As a general guideline, feature transformations should facilitate the automation and standardization of data pipelines while offering the flexibility to select, filter, aggregate, and manipulate raw data into reusable features for ML models.

Various types of transformations exist, with SQL-based transformations being common, especially in schema-based feature stores. Alternatively, you can leverage user-defined functions written in Python. This allows you to define aggregations and more complex computations, such as statistical functions.

Different data sources present unique challenges. Streaming sources involve continuous data ingestion and processing, while batch sources deal with more static data, ingested regularly or on-demand. Some sources maintain a consistent schema, like RDBMs, while others store unstructured data, like NoSQL databases. Data formats range from tabular and queryable to simple CSV files on an S3 bucket, or something in between, like Parquet files behind an AWS Athena query engine. This diversity underscores the importance of flexibility when building or adopting a Feature Store solution.

Given that many feature store architectures focus on storing time-series data, an integral aspect of feature ingestion relates to timeframes or ingestion windows, particularly when dealing with batch data sources. Specifying ingestion windows in feature sets allows you to define which data is relevant for regular processing in ingestion jobs. For example, you might have new data arriving every minute, and an ingestion job could run every hour, considering only the new data from the past hour.

The complexity of your data systems and the ingenuity of your feature engineering are crucial factors when selecting a Feature Store design to meet the specific needs of your organization.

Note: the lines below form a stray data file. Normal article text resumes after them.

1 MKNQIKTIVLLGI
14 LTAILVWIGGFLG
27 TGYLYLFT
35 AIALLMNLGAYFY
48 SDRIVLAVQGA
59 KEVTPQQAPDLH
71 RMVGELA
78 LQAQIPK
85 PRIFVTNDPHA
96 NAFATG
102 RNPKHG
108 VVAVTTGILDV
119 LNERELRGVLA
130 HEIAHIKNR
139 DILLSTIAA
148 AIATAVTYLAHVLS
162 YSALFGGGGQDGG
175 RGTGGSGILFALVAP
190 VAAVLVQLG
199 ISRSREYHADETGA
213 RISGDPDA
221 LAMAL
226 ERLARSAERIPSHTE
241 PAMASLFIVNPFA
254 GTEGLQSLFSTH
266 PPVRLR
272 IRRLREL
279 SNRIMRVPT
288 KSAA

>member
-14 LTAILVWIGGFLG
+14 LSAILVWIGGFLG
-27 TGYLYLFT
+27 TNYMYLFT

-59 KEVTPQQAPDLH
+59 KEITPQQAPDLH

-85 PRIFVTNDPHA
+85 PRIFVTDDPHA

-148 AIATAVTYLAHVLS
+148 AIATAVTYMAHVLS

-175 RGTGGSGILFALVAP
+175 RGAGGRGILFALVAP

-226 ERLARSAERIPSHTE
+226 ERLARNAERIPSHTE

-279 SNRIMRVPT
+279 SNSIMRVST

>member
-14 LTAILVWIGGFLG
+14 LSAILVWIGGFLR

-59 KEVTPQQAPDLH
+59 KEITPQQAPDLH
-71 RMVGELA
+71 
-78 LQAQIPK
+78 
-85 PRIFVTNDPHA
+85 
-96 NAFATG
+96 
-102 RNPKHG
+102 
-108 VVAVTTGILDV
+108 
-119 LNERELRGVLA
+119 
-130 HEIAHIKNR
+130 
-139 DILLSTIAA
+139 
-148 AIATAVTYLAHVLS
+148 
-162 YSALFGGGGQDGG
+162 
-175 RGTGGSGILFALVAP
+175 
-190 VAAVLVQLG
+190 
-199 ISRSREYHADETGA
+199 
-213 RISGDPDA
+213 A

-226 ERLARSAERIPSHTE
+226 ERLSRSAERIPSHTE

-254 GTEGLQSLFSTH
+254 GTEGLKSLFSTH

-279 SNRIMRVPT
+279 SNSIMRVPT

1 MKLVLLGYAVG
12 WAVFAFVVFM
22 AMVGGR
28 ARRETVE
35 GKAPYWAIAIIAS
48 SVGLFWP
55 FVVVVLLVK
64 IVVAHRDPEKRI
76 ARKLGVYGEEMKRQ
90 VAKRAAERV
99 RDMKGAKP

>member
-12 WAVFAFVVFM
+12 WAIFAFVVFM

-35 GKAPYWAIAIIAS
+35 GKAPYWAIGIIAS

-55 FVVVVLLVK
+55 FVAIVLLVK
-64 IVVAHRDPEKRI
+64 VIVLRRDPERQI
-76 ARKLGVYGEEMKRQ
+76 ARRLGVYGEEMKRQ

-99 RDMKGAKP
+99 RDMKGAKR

Feature Storage

Tightly coupled with Feature Transformations and serving as the natural progression after processing data, the feature storage layer can be envisioned as a dual-database system. On one side, it stores historical data with a focus on columnar retrieval. On the other, it features a row-oriented retrieval system emphasizing quick, low-latency data lookup.

The feature storage exclusively contains pre-computed values resulting from feature ingestion and transformations, guided by the logic and definitions stored in the feature registry. This storage layer comes in two types: Offline Store and Online Store.

The offline store is inherently more static. As data is often time-based, it’s appended to rather than rewritten. This means the offline store theoretically contains all processed data, forming part of the feature lineage. In terms of architecture, the offline store must be cost-efficient for storing large amounts of data. It also needs to be effectively partitioned or sharded for easy accessibility.

In contrast, the online store stores only the latest feature vectors for a specific feature set entity. For instance, a user on an online platform, identified by an ID, will have in the online store only their last visit. When looking up this user for a model predicting whether 2FA is necessary, only the last visit is relevant and retrieved.

Access to the Feature Storage is typically carried out via an API or SDK, through the Serving layer, diverging from the direct connection approach common in typical data stores.

Feature Registry

This component acts as a centralized repository for all features within the feature store. The feature registry stores comprehensive metadata, ensuring the consistency of feature definitions. This includes details about the raw data’s origin (ingestion), data transformations, and the format, as well as how features are utilized by models.

Another crucial role of the feature registry is managing access control. It stores information about who has access to a set of features and the type of access granted.